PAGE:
Articles for Retailers - by Tom Shay




Problem Solving with SARA


. . . a  Proven Technique for Solving a Customer’s Needs
by Tom Shay

Recently I had the opportunity to participate in an employee-review program for a local company. The company gave each of its employees great latitude in resolving customers' needs and trained each employee to use a technique entitled "SARA."


Take a look at how the acronym SARA can be adapted to your business.

S stands for scan. 
Ask customers questions about their perception of the problem or opportunity. In helping a customer, there are a number of questions that could be asked.  Often the customer has an idea of what they need.   But, too often, the customer isn’t sure and discussing their needs with an employee leads to what they really need. This is true whether what you sell is a product or a service.   Sometimes the customer wants to purchase a certain product or service.  Questions like these can help them make the best choice: Why did they select that brand?  What type of performance is expected from the item? How long do they expect the product to last?

A stands for analyze. 
From the above questions asked, an employee should be able to gather the facts and draw a conclusion.  The employee may be able to do this in 10 seconds, but continuing to discuss the product and issue can help increase the customers confidence in the employee’s ability plus the customer is more likely to appreciate the additional conversation and eventually the answer.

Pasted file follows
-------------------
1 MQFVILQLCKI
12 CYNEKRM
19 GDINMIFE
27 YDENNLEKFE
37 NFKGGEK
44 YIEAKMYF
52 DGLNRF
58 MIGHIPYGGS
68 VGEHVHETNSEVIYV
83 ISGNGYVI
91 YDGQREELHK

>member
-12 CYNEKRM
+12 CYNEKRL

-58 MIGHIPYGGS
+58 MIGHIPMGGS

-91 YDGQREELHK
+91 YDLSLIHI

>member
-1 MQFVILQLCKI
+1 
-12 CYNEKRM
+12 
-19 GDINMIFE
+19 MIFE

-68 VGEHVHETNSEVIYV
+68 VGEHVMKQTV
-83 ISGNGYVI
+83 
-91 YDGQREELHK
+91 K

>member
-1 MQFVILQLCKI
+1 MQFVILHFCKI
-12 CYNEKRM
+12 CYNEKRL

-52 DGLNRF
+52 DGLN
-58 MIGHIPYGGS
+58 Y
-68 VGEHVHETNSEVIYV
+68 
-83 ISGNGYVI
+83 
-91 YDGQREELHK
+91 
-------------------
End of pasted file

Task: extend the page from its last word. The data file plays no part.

R stands for respond. 
Create a plan of action and as your employee responds to the customer who initiated the inquiry also realize this is a great opportunity to make an add-on sale.  Ask if they have any other needs with which your business can help.

A stands for assessment. 
Review your efforts and make changes as necessary.  What would your customers think about your business if they received a phone call a week later asking how they liked the product or service they had purchased?  More important, do any of your competitors do this? If not, this call or post card addressed to the customer will do more to differentiate you from all of the competition in your trade area.

Does SARA work, and can it work for you?  Absolutely. Think about what differentiates you from your competition. If one of the differences is price, remember that someone is always cheaper on everything you sell.

If you are using SARA, you are probably the only business in the community that does.  That makes you unique, you have no competition.


Tom Shay is a fourth generation small business owner, author, columnist, coach and speaker who has authored several training manuals for retailers that can be found in the Resources section of the NAMTA website – namta.org. His knowledge of small business marketing, business strategy, staffing, and financial management have provided small business owners with the help necessary to increase their profits plus build their business for the future. You can learn more here - www.profitsplus.org